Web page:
We have jurisdiction under 28 U.S.C. § 1291. We affirm the compensatory damages award and vacate and remand with instructions to dismiss the punitive damages claims against Gail.

         CHAPTER I

"There ain't no sin and there ain't no virtue. There's just stuff people do. It's all part of the same thing. And some of the things folks do is nice, and some ain't nice, but that's as far as any man got a right to say." John Steinbeck, The Grapes of Wrath 23 (2002).

         During his lifetime, John Steinbeck registered and renewed the copyrights to his works, including The Grapes of Wrath, Of Mice and Men, East of Eden, and The Pearl, so that they were protected by the version of the Copyright Act in effect at the time. When John Steinbeck died in 1968, he left his interests in his works to his third wife, Elaine. The Sons, John's by a previous marriage, each received a $50, 000 gift in a trust, which, according to Gail, was "pretty substantial money for two boys just coming back from Vietnam."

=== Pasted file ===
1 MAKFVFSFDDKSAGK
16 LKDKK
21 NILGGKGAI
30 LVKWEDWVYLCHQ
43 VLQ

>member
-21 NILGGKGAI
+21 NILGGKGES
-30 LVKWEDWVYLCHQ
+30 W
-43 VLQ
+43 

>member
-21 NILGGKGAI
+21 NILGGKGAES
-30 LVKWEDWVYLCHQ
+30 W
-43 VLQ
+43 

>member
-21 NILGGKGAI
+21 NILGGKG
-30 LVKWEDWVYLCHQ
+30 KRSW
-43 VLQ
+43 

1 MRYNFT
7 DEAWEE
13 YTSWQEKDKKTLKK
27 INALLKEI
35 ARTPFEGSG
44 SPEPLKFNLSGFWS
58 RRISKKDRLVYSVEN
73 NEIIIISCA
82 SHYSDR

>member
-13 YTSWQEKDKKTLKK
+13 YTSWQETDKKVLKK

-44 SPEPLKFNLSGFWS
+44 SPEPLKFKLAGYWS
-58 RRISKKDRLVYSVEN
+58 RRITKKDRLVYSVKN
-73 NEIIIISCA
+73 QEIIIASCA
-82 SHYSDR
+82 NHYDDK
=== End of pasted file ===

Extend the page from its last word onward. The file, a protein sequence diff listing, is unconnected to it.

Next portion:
The Sons later acquired an interest in some of Steinbeck's later works[1] when the interests had to be renewed. See 17 U.S.C. § 304(a)(1)(C). To try to resolve their competing interests Elaine and the Sons entered into an agreement in 1974 (the "1974 Agreement") that provided Elaine would receive 50 percent of the domestic royalties to the works, and the Sons would each receive 25 percent.